On this stretch we saw 12 bears in 8 days, all, except for one, very large grizzly bears. Most encounters are pretty nerve-wrecking, especially when they happen close to the time we get ready to camp. Most bears, once they saw us, just ran back into the forest but a few of them came to smell our prints far behind us. The scariest encounter happened next to a whale carcass in a narrow stretch beach blocked off from the forest by a large bluff. When we saw two bears in the distance, we started yelling at them and making ourselves look bigger by waving our poles. The bears noticed us, and instead of running away, like we are used to see, they ran straight towards us. Watching a massive bear run straight towards you is quite a sight! We were relieved when we noticed that the bear in front started veering off and continued running parallel to the beach a good distance away from us. The second bear followed suit, yet at a walking pace that made for a good suspense for a few moments. Phew! The bears probably bluff charged, testing whether we’d behave like prey (running away). Another challenge is finding a camp spot away from bear trails, as often the forest and beach is full of them. Or maybe we are just scared and think of every little trail is a bear trail!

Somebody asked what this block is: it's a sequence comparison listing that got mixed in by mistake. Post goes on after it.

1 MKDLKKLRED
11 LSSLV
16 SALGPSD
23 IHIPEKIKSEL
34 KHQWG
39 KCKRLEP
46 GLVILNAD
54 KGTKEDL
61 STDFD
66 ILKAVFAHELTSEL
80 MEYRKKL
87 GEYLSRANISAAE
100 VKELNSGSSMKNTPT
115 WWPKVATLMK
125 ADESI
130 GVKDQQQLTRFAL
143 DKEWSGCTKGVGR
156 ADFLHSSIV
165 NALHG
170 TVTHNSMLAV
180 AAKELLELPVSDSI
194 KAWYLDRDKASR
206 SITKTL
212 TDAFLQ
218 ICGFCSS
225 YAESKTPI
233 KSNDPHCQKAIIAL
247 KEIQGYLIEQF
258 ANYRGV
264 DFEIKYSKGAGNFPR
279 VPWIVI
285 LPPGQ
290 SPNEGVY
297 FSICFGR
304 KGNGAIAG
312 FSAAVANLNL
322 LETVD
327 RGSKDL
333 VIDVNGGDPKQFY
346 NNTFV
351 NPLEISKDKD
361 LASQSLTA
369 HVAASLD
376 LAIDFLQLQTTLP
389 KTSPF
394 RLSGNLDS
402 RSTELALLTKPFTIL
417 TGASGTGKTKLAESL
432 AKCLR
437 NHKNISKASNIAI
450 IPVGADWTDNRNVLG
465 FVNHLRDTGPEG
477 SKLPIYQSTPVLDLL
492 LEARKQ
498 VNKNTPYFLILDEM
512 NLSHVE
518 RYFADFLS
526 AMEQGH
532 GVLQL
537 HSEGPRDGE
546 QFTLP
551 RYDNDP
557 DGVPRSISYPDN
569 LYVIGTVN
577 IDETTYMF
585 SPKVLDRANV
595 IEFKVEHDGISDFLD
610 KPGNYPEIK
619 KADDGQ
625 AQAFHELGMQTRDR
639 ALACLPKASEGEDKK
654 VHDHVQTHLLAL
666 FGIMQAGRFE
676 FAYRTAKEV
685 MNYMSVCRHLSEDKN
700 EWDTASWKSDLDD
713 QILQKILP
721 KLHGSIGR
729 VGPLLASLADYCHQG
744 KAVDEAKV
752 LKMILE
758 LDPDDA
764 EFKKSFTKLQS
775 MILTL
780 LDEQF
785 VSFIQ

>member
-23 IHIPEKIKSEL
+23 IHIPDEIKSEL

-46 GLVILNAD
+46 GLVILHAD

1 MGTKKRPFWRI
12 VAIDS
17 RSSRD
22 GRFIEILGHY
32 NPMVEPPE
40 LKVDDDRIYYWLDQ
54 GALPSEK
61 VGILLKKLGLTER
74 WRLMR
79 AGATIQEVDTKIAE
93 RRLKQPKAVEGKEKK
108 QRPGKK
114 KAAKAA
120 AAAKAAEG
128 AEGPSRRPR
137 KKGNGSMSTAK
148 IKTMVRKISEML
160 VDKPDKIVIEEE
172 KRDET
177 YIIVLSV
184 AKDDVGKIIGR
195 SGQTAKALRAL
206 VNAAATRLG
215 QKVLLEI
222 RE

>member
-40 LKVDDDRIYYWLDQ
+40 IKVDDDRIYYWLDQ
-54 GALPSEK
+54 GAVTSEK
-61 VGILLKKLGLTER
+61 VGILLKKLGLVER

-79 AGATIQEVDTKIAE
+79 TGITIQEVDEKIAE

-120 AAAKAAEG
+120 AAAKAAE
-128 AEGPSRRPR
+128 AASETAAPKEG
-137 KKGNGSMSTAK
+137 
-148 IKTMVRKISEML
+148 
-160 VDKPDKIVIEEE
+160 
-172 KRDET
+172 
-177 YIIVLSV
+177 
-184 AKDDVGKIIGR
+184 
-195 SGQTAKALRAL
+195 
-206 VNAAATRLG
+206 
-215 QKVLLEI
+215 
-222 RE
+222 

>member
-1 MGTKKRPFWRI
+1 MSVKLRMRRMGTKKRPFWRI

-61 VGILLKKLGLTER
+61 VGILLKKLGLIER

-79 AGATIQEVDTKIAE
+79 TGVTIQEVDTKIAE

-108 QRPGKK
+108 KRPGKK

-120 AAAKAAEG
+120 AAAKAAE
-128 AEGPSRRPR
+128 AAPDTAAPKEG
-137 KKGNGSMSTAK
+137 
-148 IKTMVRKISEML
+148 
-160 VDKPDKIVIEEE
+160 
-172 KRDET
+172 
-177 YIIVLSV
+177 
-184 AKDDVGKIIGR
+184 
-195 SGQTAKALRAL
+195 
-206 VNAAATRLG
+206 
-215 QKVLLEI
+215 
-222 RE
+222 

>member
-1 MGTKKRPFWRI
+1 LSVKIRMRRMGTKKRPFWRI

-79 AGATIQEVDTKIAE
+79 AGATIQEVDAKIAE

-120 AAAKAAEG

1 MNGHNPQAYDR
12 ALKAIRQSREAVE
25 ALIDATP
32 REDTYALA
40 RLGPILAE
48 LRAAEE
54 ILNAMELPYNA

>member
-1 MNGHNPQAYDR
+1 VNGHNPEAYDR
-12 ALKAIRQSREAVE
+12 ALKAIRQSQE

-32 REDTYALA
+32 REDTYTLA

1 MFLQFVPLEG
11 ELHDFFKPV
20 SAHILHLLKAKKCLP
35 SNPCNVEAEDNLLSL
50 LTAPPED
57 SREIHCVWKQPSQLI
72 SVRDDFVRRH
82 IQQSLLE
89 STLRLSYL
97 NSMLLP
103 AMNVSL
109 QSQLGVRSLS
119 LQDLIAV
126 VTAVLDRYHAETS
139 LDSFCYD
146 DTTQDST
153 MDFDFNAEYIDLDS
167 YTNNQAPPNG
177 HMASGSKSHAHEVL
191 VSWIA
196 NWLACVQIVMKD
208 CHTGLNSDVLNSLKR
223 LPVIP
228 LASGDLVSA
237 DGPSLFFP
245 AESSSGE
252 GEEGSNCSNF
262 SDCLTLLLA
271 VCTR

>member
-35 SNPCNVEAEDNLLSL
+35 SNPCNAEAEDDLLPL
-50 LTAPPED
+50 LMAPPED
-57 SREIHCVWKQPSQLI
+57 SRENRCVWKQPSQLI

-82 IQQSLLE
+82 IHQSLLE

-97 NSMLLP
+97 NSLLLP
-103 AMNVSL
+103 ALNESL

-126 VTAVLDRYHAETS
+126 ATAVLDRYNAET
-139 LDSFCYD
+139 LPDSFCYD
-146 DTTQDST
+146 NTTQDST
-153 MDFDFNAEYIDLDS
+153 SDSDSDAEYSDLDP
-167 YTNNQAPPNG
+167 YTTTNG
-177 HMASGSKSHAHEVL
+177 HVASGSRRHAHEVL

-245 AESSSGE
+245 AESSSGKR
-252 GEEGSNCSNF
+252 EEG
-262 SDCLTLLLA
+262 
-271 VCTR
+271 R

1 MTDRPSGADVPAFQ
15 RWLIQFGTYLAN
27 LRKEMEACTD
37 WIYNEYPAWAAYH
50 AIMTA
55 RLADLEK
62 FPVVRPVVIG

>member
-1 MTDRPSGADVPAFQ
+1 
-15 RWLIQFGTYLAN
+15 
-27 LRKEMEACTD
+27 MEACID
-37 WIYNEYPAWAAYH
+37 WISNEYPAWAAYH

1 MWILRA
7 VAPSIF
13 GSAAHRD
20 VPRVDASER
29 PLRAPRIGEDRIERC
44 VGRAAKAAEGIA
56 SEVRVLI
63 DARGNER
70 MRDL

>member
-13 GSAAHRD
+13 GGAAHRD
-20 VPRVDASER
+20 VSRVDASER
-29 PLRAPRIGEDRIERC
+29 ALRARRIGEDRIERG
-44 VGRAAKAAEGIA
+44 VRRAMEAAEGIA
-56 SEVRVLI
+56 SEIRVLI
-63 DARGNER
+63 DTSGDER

Not all wildlife was scary. We were hoping to see wolves and were lucky one morning to see two in the distance. Wolves are very shy and we mostly saw their prints, often very fresh. When we crossed Dry Bay and the Dangerous River (yes, it is really called like that. Its crossing was fairly easy though, we therefore called it the Not-So-Dangerous River), we had about 50 curious seals watching us. It was so cute to see them come out as far as possible of the water to see us and then sometimes get scared and hide in the water again. On another occasion, a group of sea lions in the ocean noticed us and started barking towards us. There must have been 20 of them, all swimming very close together and sticking their necks as high as they could to check us out in between the waves.
We had initially looked forward to this long stretch of continuous wilderness, where we would be away from civilisation for so long. But the section was so hard, and we ended up missing town comforts much more than we thought. Our main topic of conversation ended up which food we would get when we got into town, or what we would buy if we could teleport ourselves into Whole Foods for a minute! Carrying 17 days of food from Gustavus took its toll on us. Our backs hurt many days and we kept having to give each other massages every night!.
We got into Yakutat 2 days ago. Our first shower and meal felt amazing. But even more, we enjoy being dry and warm, talking to our wonderful b&b hosts and other guests. The suffering on the coast makes us appreciate the simplest things that we often take for granted and enhances our interactions with locals. It also allows us to learn a lot about ourselves and question our motives for doing such a trip, which we do almost every day!
Our next section is even longer, and it will take us more than 2 weeks to get to Cordova. Luckily, we were able to send a small resupply to a lodge by the Tsiu River, 12 days away from Yakutat, so our packs shouldn’t be as heavy.